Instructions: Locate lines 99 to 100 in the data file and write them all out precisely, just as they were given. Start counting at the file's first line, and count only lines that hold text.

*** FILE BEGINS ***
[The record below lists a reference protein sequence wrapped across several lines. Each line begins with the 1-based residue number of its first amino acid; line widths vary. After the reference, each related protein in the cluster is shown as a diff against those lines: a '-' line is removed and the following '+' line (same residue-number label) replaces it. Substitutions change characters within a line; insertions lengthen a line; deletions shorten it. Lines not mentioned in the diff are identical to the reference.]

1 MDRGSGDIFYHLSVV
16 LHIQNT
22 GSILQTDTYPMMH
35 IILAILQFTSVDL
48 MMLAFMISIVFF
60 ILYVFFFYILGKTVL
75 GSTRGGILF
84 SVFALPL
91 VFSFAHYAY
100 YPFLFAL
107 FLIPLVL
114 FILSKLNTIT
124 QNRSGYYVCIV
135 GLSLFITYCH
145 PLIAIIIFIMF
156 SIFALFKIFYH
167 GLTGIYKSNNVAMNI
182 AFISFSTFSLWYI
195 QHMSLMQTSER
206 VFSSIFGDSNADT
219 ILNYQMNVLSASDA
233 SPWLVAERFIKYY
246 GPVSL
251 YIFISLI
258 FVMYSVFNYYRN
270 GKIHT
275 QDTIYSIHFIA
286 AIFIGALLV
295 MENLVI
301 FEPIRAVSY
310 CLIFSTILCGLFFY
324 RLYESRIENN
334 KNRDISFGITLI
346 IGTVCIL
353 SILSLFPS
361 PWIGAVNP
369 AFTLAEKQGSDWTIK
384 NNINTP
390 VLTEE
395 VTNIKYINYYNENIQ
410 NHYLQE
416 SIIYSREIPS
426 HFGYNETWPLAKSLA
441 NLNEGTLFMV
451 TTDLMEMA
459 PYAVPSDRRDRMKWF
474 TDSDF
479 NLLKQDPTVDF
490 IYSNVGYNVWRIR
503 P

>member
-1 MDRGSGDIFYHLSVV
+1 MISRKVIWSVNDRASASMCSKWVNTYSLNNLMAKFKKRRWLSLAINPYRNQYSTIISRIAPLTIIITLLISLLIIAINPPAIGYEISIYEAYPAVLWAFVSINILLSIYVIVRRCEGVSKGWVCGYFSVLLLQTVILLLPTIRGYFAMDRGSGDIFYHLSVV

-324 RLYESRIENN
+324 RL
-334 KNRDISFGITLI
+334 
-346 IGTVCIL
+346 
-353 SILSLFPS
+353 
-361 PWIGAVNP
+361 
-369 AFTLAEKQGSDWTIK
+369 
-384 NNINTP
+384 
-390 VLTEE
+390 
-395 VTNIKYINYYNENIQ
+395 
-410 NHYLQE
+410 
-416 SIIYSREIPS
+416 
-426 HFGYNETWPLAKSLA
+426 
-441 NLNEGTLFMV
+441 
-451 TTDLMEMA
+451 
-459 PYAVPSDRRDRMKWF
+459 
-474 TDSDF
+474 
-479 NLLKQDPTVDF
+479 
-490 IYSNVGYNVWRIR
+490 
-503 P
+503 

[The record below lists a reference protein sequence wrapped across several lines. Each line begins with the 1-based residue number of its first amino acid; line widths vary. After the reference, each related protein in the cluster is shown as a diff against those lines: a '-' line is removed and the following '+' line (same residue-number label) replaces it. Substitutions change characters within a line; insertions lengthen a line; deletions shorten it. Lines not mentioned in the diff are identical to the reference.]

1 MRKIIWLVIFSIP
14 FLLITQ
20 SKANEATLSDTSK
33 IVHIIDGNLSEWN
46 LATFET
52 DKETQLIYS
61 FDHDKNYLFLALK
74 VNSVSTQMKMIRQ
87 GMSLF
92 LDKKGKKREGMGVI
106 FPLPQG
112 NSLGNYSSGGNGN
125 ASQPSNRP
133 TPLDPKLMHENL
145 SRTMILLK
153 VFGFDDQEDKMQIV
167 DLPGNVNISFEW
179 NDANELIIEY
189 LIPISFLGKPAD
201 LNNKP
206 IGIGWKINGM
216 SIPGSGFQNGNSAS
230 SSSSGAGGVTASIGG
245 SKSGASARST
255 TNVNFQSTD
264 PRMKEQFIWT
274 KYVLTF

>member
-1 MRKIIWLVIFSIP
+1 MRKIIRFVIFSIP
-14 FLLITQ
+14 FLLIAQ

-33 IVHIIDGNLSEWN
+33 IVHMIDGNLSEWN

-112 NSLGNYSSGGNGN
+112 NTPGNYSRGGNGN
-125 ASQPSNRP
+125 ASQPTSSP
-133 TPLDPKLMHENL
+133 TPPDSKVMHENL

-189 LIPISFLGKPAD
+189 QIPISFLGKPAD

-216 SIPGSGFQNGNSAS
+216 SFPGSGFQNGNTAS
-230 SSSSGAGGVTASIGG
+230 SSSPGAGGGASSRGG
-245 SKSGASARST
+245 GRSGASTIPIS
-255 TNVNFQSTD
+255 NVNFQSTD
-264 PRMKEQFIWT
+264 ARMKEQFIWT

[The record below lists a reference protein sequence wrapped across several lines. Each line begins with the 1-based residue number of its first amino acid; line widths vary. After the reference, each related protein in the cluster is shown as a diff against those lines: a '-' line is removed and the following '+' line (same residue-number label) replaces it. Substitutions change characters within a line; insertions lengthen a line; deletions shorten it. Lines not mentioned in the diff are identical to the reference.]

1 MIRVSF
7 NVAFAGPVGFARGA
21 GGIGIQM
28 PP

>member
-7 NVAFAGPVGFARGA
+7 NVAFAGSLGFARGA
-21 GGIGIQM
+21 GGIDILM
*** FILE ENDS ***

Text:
52 DKETQLIYS
61 FDHDKNYLFLALK